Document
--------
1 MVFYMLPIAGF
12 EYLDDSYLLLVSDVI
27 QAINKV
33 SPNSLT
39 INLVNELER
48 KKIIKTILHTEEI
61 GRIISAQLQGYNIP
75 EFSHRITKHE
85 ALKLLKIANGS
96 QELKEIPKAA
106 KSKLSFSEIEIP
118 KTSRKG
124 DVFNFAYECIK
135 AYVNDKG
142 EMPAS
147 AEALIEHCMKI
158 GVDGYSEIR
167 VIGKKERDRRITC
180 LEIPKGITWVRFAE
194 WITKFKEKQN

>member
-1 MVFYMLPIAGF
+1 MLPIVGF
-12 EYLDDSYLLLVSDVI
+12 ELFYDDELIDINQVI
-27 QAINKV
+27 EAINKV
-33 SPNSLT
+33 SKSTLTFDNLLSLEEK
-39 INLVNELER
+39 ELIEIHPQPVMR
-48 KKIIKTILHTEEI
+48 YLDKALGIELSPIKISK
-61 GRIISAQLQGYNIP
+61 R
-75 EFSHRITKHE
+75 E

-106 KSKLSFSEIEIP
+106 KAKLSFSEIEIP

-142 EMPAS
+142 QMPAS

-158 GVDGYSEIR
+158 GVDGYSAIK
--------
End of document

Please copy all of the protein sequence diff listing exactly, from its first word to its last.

1 MVFYMLPIAGF
12 EYLDDSYLLLVSDVI
27 QAINKV
33 SPNSLT
39 INLVNELER
48 KKIIKTILHTEEI
61 GRIISAQLQGYNIP
75 EFSHRITKHE
85 ALKLLKIANGS
96 QELKEIPKAA
106 KSKLSFSEIEIP
118 KTSRKG
124 DVFNFAYECIK
135 AYVNDKG
142 EMPAS
147 AEALIEHCMKI
158 GVDGYSEIR
167 VIGKKERDRRITC
180 LEIPKGITWVRFAE
194 WITKFKEKQN

>member
-1 MVFYMLPIAGF
+1 MLPIVGF
-12 EYLDDSYLLLVSDVI
+12 ELFYDDELIDINQVI
-27 QAINKV
+27 EAINKV
-33 SPNSLT
+33 SKSTLTFDNLLSLEEK
-39 INLVNELER
+39 ELIEIHPQPVMR
-48 KKIIKTILHTEEI
+48 YLDKALGIELSPIKISK
-61 GRIISAQLQGYNIP
+61 R
-75 EFSHRITKHE
+75 E

-106 KSKLSFSEIEIP
+106 KAKLSFSEIEIP

-142 EMPAS
+142 QMPAS

-158 GVDGYSEIR
+158 GVDGYSAIK